After the boat tour we went on another tour to see the desert surrounding the small fishing town. We spent the day with some other tourists, including a pair of  British lasses. We ended up celebrating Independence Day with the British.

July 5th: Nazca
El mono (the monkey).
Image from
After hearing that prices to see the Nazca lines by helicopter/ plane had doubled thanks to an accident that had occured a few months prior, the majority of our group decided to pay a taxi driver to take us to see the lines from three miradores. The Nazca lines are a series of mysterious lines and figures (that form firgures like a monkey, a tree, a 5-legged dog, and a crocodile) in the middle of the desert of Nazca. They were believed to be made over two thousand years ago and little is known about their origin. Some speculate that the lines were used for astronomical purposes (like to mark Winter Solstice) to help with agriculture, others, like my history teacher, say that they were sacred paths that the populators would walk in hopes that the ceremonios walk would bring water to the region.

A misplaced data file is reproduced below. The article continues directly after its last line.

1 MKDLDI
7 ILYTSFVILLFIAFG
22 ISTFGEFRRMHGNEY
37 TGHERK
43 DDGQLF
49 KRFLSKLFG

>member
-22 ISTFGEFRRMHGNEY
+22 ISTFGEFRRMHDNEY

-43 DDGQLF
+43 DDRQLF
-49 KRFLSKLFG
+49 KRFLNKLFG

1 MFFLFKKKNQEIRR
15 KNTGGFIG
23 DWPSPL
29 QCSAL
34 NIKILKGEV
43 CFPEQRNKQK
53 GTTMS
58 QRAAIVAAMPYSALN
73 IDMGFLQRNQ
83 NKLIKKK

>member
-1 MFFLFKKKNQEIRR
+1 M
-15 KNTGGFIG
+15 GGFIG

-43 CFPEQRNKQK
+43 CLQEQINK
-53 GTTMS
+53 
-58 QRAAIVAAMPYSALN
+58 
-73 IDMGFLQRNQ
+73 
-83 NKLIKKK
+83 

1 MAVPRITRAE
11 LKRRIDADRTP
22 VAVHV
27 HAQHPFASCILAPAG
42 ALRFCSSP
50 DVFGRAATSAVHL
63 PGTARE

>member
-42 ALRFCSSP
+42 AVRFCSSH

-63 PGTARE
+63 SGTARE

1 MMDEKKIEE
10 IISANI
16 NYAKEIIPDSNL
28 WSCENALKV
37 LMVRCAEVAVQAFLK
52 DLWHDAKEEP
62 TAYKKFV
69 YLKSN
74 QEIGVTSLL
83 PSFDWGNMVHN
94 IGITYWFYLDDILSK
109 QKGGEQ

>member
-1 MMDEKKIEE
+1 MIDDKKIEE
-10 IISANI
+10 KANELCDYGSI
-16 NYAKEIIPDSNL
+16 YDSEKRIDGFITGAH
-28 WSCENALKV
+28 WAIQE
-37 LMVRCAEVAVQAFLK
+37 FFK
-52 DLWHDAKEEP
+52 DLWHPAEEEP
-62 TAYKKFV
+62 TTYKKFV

However, my favorite part of the day was sand-boarding. We went in a dune buggie into the immense, desolate deserts of Nazca to ride along the dunes and test our skill sand boarding down the hills (and we suceeded). On the way to the dunes, we stopped at an aqueducts, a cemetary (with bright white, sand blasted bones lying about), and recently discovered pyramids in the desert.

However, climbing up the dunes to ride the sand board down again and again and spending the night on a bus has left me completely exhausted. I´m off for the night, though I hope to update the post later with some of my own pictures.